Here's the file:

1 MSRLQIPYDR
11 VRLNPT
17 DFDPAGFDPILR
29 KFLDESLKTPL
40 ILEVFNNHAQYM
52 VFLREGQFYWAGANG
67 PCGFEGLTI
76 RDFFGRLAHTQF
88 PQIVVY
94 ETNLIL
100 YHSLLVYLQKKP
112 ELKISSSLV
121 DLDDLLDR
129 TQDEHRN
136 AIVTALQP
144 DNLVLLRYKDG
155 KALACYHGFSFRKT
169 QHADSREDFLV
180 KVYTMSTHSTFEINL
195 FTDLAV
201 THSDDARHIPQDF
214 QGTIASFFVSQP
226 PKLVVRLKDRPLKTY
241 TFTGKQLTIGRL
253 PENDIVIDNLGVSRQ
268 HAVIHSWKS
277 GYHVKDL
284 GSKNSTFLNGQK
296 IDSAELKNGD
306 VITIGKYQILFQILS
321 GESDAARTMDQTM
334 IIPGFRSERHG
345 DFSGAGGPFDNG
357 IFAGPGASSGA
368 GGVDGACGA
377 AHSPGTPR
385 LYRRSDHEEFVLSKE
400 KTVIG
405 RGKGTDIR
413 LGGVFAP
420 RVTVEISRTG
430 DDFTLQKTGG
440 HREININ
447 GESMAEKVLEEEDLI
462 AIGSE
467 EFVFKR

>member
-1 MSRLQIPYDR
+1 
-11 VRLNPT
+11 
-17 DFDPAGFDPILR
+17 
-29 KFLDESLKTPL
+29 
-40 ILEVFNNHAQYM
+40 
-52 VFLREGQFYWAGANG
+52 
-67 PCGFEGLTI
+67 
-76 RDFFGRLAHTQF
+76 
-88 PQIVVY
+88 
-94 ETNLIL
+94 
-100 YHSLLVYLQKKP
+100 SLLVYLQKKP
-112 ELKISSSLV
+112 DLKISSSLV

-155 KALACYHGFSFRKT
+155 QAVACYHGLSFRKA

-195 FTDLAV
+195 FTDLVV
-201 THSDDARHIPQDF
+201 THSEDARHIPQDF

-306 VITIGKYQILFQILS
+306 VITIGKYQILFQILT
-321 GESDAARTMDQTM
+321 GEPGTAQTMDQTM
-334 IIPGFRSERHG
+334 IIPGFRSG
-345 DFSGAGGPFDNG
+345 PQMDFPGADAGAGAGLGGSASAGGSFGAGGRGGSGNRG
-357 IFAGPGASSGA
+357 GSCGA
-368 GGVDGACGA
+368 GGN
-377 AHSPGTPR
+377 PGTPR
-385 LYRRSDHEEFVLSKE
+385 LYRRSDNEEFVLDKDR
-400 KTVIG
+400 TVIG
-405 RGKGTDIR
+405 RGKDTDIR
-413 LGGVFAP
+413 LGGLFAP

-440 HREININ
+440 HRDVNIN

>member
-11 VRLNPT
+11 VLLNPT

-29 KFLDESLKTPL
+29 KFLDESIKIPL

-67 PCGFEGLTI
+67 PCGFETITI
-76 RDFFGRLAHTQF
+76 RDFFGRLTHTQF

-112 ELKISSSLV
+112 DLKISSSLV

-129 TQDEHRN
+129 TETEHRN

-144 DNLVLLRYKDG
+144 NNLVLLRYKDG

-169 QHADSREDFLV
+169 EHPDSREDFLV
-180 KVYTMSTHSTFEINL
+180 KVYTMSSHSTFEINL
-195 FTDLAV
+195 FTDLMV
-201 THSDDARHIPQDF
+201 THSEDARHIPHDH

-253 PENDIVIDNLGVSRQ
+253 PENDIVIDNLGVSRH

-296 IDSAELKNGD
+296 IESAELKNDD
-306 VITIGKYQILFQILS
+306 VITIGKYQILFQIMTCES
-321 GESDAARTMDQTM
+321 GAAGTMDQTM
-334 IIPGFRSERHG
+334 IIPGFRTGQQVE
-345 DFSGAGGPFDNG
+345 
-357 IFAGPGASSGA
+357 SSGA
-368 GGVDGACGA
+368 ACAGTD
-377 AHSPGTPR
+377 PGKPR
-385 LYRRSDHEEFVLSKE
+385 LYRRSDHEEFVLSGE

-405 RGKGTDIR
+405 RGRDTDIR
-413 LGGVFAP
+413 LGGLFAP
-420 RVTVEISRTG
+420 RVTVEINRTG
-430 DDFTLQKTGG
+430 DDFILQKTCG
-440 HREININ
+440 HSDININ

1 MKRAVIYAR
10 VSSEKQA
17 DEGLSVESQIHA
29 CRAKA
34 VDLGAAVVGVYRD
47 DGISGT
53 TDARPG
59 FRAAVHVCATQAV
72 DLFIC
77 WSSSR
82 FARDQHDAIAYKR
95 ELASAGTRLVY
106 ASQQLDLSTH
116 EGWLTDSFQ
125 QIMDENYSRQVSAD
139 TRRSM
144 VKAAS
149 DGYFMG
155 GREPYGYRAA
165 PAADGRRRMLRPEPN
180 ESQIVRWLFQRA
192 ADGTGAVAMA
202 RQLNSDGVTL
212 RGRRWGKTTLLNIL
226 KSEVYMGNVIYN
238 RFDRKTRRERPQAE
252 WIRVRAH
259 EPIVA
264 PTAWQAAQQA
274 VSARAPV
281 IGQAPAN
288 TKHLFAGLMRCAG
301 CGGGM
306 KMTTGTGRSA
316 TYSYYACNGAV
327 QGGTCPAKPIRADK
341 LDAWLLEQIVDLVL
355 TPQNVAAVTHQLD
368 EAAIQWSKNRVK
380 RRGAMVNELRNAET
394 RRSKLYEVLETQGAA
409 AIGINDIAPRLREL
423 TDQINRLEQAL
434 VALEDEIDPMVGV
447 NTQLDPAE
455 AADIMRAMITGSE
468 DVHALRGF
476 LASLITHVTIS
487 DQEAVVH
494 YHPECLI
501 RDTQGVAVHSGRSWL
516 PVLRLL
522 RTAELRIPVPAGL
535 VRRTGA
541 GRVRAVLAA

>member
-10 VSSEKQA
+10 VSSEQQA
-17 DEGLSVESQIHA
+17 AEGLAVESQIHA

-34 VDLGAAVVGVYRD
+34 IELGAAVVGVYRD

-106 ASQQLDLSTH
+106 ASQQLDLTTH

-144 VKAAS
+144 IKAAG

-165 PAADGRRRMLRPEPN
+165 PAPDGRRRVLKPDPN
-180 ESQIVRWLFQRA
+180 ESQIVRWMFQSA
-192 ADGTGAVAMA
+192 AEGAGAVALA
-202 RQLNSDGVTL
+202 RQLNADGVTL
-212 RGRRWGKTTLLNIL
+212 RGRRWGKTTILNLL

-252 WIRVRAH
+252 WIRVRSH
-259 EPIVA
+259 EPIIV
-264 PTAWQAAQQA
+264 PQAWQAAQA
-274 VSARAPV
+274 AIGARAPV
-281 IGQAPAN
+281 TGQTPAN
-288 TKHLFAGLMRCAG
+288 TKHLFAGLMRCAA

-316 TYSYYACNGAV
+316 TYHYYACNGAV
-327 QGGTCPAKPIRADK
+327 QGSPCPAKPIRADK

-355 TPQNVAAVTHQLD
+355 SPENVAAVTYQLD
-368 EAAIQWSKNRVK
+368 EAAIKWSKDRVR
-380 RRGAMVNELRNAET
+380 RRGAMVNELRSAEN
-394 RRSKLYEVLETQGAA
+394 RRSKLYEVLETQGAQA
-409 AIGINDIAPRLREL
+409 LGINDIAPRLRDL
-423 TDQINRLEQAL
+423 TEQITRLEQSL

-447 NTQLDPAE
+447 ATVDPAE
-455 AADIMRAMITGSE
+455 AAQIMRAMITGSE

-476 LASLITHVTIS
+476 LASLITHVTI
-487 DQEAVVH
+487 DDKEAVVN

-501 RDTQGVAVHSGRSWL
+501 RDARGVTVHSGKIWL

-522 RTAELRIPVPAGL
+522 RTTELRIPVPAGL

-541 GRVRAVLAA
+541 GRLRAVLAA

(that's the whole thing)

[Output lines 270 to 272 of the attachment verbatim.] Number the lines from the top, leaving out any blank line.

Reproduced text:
+522 RTTELRIPVPAGL

-541 GRVRAVLAA
+541 GRLRAVLAA